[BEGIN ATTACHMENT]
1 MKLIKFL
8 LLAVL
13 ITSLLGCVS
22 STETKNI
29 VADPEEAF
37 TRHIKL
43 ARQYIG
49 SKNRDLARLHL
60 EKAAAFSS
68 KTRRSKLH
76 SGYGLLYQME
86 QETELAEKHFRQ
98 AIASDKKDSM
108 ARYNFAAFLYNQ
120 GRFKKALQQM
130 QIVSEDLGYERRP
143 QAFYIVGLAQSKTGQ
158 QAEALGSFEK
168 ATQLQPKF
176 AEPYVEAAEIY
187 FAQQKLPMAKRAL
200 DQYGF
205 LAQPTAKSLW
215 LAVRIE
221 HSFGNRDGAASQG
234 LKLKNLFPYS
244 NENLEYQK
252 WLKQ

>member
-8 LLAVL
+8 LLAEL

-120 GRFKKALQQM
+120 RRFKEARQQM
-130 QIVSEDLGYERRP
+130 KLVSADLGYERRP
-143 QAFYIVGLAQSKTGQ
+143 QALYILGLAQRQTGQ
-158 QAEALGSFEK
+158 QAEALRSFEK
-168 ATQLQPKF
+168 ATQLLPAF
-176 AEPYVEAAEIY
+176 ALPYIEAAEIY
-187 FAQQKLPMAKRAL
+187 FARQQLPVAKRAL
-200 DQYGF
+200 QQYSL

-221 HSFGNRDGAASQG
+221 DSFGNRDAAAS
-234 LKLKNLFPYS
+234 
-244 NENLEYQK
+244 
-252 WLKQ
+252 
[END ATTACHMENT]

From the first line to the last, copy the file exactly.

1 MKLIKFL
8 LLAVL
13 ITSLLGCVS
22 STETKNI
29 VADPEEAF
37 TRHIKL
43 ARQYIG
49 SKNRDLARLHL
60 EKAAAFSS
68 KTRRSKLH
76 SGYGLLYQME
86 QETELAEKHFRQ
98 AIASDKKDSM
108 ARYNFAAFLYNQ
120 GRFKKALQQM
130 QIVSEDLGYERRP
143 QAFYIVGLAQSKTGQ
158 QAEALGSFEK
168 ATQLQPKF
176 AEPYVEAAEIY
187 FAQQKLPMAKRAL
200 DQYGF
205 LAQPTAKSLW
215 LAVRIE
221 HSFGNRDGAASQG
234 LKLKNLFPYS
244 NENLEYQK
252 WLKQ

>member
-8 LLAVL
+8 LLAEL

-120 GRFKKALQQM
+120 RRFKEARQQM
-130 QIVSEDLGYERRP
+130 KLVSADLGYERRP
-143 QAFYIVGLAQSKTGQ
+143 QALYILGLAQRQTGQ
-158 QAEALGSFEK
+158 QAEALRSFEK
-168 ATQLQPKF
+168 ATQLLPAF
-176 AEPYVEAAEIY
+176 ALPYIEAAEIY
-187 FAQQKLPMAKRAL
+187 FARQQLPVAKRAL
-200 DQYGF
+200 QQYSL

-221 HSFGNRDGAASQG
+221 DSFGNRDAAAS
-234 LKLKNLFPYS
+234 
-244 NENLEYQK
+244 
-252 WLKQ
+252 